Just some of the areas you can explore in-depth via the Advanced Certified Paralegal program include:
- Estate planning
- Noncorporate entities
- Personal injury (8 practice areas)
- Business organizations (incorporated, noncorporate entities)
- Family law
- Real estate
NFPA’s CRP (Core Registered Paralegal): Paralegal Generalist Certification– Entry and Mid-Level
Get a Jump Start on Professional Certification Early in Your Career
NFPA, founded in 1974, was the nation’s first paralegal association. Today, it is still focused on its original goal of being an issues-driven, policy-oriented professional association, representing more than 9,000 members.
NFPA offers two levels of certification: for the entry-level paralegal and the mid-level paralegal.
CORE Registered Paralegal certification through NFPA will authorize you to use the CRP credential after your name.
1. Qualify to Take the PCCE Exam
To take the Paralegal CORE Competency Exam (PCCE), you must meet eligibility criteria.
Fortunately, there are a number of ways to do so:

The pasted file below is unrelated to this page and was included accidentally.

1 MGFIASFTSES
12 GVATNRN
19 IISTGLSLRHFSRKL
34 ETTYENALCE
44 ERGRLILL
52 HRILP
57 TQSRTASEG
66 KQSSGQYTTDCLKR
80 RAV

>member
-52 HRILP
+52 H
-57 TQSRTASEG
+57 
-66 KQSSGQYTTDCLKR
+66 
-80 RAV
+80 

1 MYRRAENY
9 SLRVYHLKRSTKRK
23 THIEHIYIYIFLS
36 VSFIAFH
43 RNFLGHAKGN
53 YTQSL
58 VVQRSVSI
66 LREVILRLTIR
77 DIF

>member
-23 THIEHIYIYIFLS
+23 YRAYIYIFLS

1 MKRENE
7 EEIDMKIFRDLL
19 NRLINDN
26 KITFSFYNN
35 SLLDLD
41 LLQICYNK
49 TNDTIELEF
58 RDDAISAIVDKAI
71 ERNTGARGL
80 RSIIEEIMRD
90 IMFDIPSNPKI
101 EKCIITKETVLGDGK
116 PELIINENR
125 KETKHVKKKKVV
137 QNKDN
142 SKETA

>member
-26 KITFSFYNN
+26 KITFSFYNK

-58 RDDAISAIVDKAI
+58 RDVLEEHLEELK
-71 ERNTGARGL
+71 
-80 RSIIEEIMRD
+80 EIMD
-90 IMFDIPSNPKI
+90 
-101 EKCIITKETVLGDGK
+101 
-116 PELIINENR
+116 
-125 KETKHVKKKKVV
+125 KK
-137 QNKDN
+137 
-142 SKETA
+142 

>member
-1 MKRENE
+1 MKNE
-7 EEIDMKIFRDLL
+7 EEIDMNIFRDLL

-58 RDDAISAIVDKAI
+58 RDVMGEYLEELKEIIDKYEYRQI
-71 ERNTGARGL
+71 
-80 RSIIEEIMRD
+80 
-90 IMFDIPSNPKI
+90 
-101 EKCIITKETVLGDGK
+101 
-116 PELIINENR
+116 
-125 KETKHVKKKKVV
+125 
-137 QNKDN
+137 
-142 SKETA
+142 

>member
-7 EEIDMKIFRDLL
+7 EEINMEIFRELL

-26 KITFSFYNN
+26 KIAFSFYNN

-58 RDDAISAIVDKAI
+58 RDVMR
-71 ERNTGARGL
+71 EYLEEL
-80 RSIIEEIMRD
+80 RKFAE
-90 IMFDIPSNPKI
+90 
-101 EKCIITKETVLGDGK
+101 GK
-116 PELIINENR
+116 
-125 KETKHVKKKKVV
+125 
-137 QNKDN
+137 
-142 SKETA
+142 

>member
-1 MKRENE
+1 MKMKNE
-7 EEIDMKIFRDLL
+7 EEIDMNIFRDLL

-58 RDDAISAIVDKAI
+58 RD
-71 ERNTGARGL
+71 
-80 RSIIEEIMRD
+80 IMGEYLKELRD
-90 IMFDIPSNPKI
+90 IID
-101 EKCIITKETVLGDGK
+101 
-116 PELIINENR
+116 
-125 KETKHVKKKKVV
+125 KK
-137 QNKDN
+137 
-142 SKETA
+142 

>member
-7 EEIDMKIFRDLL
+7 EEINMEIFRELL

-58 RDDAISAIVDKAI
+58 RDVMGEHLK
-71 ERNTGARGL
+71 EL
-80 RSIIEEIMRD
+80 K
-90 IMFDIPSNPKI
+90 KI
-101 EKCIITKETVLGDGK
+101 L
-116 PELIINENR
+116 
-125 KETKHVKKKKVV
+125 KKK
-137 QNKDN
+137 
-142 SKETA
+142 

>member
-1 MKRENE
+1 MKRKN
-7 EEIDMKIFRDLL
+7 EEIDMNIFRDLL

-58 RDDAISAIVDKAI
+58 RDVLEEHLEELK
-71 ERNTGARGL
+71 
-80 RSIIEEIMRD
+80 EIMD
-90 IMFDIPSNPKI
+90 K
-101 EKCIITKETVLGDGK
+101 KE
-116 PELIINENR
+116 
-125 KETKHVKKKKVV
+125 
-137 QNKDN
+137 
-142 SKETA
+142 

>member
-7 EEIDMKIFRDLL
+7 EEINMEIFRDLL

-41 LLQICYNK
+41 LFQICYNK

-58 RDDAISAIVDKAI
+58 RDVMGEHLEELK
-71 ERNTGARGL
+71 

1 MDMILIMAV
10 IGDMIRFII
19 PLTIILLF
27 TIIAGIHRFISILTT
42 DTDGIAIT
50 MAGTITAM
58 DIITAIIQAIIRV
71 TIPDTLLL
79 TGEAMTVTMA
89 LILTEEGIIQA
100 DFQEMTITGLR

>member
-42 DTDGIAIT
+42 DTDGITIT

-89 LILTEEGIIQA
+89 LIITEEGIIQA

- Earn an associate’s degree in paralegal studies
- Earn an associate’s degree in any subject, followed by a paralegal certificate
- Earn an associate’s degree in any subject, followed by at least 1 year of experience and at least 6 continuing legal education units, including at least 1 hour of ethics taken in the last year
- Earn a bachelor’s degree in any subject, followed by a paralegal certificate
- Earn a bachelor’s degree in paralegal studies
- Earn a bachelor’s degree in any subject, followed by at least 6 months of experience and 1 hour of ethics taken in the last year
- Be an active duty, retired, or former military personnel qualified in a military operation specialty as a paralegal and 1 hour of ethics continuing legal education taken in the last year
- Earn a paralegal certificate, followed by at least 1 year of experience and 6 hours of continuing legal education taken in the last year